Stephanie is a writer and cookbook author recovering from her former tech-startup life. On the side she's also a media consultant, specializing in all forms of digital goodness: audio, video, print, design, and social media.
After leaving the tech world nearly a decade ago, Stephanie made a career jump to her lifetime love, writing. She currently writes for the Huffington Post, KQED's Bay Area Bites, NPR, and other select media outlets. Her first cookbook,Melt: The Art of Macaroni and Cheese, is due out in fall 2013 on Little, Brown with coauthor Garrett McCord.
Being a recovering techy leaves an indelible mark, and everything Stephanie does is infused with her deep fascination with digital technology. She has been blogging since 1999, before blog engines even existed and a great readership consisted of a handful of friends who occasionally thought to check out your site. In 2005 she started her first food blog, which she repurposed in 2007 to become The Culinary Life.
Stephanie can be called many things: food writer, essayist, professional recipe developer, cookbook author, social media consultant, videographer, documentary maker, website developer, archivist of life. Despite all of these titles, she most commonly responds to Steph.
I'm excited to interview Hank about his new book and learning to forage in the Bay Area, an area that is teeming with wild edibles. He was also generous enough to provide a recipe for Fennel and Tomato Pasta Sauce.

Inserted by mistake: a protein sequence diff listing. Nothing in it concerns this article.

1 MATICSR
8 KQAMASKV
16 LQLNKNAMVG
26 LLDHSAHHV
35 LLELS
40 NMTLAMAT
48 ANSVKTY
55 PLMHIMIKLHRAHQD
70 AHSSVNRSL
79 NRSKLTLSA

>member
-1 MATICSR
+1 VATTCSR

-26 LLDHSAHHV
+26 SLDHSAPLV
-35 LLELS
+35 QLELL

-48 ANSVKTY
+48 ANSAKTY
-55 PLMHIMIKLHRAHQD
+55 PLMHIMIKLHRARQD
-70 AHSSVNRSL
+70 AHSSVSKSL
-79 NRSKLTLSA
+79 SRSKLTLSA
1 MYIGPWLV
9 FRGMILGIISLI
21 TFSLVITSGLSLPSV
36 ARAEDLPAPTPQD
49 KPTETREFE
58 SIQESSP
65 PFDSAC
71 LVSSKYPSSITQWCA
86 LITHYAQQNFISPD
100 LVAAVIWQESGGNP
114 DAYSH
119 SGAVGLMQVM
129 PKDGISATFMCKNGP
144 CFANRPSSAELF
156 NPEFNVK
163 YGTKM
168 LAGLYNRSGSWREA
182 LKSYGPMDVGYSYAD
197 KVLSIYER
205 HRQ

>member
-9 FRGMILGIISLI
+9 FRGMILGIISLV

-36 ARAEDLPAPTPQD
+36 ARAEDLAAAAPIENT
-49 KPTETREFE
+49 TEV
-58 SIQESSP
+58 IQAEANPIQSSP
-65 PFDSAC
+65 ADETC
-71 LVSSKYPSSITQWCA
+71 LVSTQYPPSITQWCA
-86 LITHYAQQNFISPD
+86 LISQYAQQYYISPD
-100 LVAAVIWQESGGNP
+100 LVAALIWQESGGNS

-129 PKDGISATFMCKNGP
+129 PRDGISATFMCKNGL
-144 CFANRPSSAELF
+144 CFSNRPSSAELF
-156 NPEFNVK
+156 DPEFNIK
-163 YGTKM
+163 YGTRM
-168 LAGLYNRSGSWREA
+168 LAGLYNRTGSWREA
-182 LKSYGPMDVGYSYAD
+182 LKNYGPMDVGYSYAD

Are you interested in expressing your passion for food, but don't know where to start? Never fear, dear reader -- Dianne Jacob, Oakland resident and author of Will Write for Food: The Complete Guide to Writing Cookbooks, Blogs, Reviews, Memoir, and More, is here to help. Today, she will answer the pressing question: "How can I get started in food writing if I have no formal background?"
While the Pleasant Hill area doesn't exactly evoke visions of decadent cheese plates, fine wines, locally grown produce, or handcrafted chocolate desserts, that's what you'll find on the menu at Nibblers.
It's almost New Years Eve, and you know what that means -- a lot of folks will be getting their drink on. If you have a gluten sensitivity, it doesn't mean you need to miss the revelry. A lot of hard alcohol is naturally gluten-free, and for those not into hitting the hard stuff, there are quite a lot of companies making gluten-free beer and cider.